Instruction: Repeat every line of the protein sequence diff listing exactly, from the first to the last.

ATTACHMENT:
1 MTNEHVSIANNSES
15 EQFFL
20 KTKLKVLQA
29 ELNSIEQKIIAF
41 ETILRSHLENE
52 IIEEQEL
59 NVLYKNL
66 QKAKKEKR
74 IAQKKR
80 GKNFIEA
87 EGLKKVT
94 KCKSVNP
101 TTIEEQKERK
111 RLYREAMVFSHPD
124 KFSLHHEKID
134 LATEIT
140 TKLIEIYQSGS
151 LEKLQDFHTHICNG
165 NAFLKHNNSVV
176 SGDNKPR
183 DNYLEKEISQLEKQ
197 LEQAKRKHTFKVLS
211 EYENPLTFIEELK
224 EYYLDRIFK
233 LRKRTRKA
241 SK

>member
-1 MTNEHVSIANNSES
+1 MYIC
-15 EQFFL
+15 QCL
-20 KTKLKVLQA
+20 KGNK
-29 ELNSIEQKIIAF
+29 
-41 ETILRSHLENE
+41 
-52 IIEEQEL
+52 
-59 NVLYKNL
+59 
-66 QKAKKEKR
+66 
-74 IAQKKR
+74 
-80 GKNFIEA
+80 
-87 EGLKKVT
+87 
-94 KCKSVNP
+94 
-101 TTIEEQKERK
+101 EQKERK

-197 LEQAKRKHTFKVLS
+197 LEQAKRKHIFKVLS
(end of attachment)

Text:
1 MTNEHVSIANNSES
15 EQFFL
20 KTKLKVLQA
29 ELNSIEQKIIAF
41 ETILRSHLENE
52 IIEEQEL
59 NVLYKNL
66 QKAKKEKR
74 IAQKKR
80 GKNFIEA
87 EGLKKVT
94 KCKSVNP
101 TTIEEQKERK
111 RLYREAMVFSHPD
124 KFSLHHEKID
134 LATEIT
140 TKLIEIYQSGS
151 LEKLQDFHTHICNG
165 NAFLKHNNSVV
176 SGDNKPR
183 DNYLEKEISQLEKQ
197 LEQAKRKHTFKVLS
211 EYENPLTFIEELK
224 EYYLDRIFK
233 LRKRTRKA
241 SK

>member
-1 MTNEHVSIANNSES
+1 MYIC
-15 EQFFL
+15 QCL
-20 KTKLKVLQA
+20 KGNK
-29 ELNSIEQKIIAF
+29 
-41 ETILRSHLENE
+41 
-52 IIEEQEL
+52 
-59 NVLYKNL
+59 
-66 QKAKKEKR
+66 
-74 IAQKKR
+74 
-80 GKNFIEA
+80 
-87 EGLKKVT
+87 
-94 KCKSVNP
+94 
-101 TTIEEQKERK
+101 EQKERK

-197 LEQAKRKHTFKVLS
+197 LEQAKRKHIFKVLS